Number who paid fed inc taxes x estimated percentage living without other people who paid fed inc taxes = approximate number of households with at least one tax payer.
Single - 37.8 x 85% = 32.1 million households with a tax payer
Head of household - 5.3 million x 85% = 4.5 million households with a tax payer
Married - 37.1 million x 95% = 35.2 million households with a tax payer
Add them up and you get approximately 71.8 million households with at least one person who paid federal income taxes. Divide by total number of households - 71.8 million / 117.5 million = 61% of all households have at least one taxpayer with positive federal income tax liability. 39% do not, and I request you to remember that number.
So let's look at this in reverse. Half of 117.5 million households is 58.8 million households. 80.2 million "tax units" paid federal income taxes. So in order for half of all households to pay no federal income tax, 21.4 million "taxing units" must live with other "taxing units" that also pay federal income taxes. Seem absurd? That's because the claim that half of all households pay no federal income taxes is absurd. And the media should find the claim facially absurd as well, but they don't bother looking into it, much less recognize the absurdity.
Here's the problem...a large portion of "tax units" live with other "tax units" and it's a pretty safe assumption that most of those combinations are not "tax units" that pay federal income taxes living with other "tax units" that pay federal income taxes. Thirty percent of all "taxing units" that have enough income to result in a positive federal income tax liability live with other "taxing units" that also have enough income to have a positive federal income tax liability? I don't think so.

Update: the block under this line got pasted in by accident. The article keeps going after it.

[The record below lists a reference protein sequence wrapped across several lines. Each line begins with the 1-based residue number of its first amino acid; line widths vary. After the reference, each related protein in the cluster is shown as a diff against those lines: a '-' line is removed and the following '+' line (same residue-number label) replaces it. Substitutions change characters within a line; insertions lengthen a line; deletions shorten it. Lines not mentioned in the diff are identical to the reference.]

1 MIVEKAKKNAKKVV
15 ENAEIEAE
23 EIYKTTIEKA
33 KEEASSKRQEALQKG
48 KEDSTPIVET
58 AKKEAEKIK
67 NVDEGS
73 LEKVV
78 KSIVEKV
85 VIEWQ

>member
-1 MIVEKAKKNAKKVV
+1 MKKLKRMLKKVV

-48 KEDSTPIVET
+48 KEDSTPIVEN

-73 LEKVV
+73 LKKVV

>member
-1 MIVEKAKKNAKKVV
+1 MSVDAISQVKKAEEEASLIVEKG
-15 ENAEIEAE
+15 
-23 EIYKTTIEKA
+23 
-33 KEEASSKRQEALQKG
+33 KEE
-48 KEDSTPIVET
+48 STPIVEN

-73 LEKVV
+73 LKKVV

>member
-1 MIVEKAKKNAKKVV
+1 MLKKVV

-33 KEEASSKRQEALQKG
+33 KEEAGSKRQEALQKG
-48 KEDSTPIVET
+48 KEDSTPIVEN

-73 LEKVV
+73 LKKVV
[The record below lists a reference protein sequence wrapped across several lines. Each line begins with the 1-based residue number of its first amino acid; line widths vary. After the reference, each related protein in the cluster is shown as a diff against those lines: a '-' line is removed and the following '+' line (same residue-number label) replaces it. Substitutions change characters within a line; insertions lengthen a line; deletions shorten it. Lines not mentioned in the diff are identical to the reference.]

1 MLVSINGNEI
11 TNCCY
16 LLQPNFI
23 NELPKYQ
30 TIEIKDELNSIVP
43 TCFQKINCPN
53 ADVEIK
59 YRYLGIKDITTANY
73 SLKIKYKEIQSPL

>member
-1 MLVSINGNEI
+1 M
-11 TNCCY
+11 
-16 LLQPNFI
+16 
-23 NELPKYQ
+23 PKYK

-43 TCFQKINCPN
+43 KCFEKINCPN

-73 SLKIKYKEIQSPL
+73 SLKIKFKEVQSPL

Slacker 22 year old pulling bong hits and playing X-box all day living in the basement of his parents suburban home - one "household," two "taxing units."
Elderly grandma and her spinster sister sharing a condo - one "household," two "taxing units."
Four Masters students sharing a flat - one "household," four "taxing units."
Family with live in grandma who also takes in brother-in-law who lost his job due to bad economy - one "household," three "taxing units."
We can see how this plays out when looking a bit at the other entity that studies the topic of 'who doesn't pay federal income taxes,' the Tax Policy Center. For instance, in a 2009 estimate the Tax Policy Center found approximately 46.9 of all 'tax units" would not pay any federal income tax, but when we look at "nondependent tax units" (presumably meaning those tax units that can't be claimed as a dependent by another tax unit) that figure dropped to 38 percent. Remember my presumption of percentages of "tax units" that pay federal income taxes having distinct households? Pretty much jibes.
Our atrocious media, and we ourselves, have let this abuse of the data to continue without even questioning it's validity. It conjures a picture of the distribution of the American tax burden that simply does not reflect reality.